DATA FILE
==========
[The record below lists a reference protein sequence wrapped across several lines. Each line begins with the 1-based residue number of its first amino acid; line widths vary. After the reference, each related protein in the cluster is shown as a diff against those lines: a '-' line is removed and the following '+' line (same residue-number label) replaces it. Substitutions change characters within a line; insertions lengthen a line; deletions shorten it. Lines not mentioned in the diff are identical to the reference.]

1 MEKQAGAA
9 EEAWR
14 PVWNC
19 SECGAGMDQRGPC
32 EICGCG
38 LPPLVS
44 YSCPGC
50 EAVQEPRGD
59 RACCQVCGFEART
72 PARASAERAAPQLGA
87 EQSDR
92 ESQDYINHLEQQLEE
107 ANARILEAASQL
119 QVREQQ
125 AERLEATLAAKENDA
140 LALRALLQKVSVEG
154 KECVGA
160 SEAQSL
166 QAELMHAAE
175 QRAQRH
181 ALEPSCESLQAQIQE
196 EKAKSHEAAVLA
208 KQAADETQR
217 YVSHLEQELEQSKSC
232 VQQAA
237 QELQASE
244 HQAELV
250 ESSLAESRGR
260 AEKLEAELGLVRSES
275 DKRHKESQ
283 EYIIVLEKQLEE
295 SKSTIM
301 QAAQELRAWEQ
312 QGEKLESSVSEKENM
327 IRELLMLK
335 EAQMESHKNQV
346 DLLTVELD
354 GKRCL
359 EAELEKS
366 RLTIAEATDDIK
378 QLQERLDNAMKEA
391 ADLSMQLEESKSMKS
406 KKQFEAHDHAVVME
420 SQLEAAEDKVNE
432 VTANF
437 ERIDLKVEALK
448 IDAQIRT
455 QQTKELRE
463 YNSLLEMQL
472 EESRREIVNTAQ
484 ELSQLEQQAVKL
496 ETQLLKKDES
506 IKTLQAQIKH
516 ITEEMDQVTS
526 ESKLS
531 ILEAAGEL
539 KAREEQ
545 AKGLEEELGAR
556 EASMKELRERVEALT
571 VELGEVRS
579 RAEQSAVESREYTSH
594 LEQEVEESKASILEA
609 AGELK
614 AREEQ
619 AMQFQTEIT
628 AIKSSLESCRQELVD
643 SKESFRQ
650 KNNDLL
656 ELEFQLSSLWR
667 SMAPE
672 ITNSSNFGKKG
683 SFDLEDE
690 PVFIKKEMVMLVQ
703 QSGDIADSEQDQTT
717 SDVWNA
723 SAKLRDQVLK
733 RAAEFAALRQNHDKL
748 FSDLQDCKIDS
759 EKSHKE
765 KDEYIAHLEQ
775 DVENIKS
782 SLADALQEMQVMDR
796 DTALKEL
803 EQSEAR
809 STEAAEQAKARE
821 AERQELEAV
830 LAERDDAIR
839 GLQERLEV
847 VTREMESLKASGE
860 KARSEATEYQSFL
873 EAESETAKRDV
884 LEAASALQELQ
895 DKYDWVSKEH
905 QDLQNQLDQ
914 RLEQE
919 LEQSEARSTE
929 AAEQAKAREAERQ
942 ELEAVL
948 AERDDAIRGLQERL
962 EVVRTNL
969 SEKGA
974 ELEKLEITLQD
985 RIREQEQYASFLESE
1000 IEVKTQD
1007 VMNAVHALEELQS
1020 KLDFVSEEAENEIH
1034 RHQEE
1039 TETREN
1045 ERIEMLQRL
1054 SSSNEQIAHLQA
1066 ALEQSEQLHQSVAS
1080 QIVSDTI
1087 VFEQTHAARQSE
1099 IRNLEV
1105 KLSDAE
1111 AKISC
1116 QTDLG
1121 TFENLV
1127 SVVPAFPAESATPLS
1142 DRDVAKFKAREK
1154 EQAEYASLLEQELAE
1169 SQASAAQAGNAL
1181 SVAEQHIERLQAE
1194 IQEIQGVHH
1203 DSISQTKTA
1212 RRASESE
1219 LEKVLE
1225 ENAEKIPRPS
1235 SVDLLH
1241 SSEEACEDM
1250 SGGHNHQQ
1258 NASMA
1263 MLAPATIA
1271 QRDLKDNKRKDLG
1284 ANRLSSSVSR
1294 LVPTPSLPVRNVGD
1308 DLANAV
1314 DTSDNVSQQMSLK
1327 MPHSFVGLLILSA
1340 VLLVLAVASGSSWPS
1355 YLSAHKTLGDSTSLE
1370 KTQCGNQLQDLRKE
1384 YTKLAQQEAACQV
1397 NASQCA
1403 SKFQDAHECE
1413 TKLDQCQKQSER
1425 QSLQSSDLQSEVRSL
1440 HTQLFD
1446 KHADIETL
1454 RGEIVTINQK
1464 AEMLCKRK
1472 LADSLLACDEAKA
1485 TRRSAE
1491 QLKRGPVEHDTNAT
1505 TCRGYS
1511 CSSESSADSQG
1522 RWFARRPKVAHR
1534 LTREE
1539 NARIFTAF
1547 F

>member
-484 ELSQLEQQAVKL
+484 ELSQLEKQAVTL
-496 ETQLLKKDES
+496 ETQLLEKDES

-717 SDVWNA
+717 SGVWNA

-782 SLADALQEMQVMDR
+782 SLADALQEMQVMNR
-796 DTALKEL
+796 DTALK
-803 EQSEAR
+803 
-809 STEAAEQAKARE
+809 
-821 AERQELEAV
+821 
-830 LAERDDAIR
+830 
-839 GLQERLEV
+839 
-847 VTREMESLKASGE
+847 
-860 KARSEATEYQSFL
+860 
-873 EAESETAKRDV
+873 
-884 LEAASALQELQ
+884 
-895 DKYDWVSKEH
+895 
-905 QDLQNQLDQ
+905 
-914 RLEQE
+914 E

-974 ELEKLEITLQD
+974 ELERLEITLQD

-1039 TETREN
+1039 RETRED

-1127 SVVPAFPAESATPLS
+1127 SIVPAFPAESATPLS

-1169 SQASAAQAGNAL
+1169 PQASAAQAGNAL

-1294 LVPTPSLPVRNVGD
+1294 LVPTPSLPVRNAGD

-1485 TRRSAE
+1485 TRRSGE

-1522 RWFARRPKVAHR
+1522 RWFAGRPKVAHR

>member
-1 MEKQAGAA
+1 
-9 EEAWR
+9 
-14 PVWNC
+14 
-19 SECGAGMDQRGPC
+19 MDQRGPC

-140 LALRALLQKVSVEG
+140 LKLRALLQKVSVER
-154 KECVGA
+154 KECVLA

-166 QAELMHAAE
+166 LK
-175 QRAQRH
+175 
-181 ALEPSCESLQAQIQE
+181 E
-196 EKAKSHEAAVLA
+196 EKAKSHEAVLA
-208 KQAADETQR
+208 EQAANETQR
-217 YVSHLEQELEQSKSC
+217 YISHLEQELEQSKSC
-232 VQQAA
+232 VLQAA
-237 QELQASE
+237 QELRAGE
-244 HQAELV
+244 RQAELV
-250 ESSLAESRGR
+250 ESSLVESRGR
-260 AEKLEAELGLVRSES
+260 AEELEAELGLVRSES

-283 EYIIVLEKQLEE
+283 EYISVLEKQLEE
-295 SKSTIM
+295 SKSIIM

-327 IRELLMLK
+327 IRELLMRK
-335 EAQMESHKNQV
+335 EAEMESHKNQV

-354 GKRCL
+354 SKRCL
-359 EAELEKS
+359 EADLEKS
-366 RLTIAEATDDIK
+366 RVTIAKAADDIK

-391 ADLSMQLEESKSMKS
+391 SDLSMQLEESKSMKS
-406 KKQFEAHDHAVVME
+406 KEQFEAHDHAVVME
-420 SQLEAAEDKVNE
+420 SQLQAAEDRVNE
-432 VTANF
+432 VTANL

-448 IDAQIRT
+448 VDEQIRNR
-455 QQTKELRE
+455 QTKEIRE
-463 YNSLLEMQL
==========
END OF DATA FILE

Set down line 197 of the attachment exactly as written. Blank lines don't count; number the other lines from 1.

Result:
-974 ELEKLEITLQD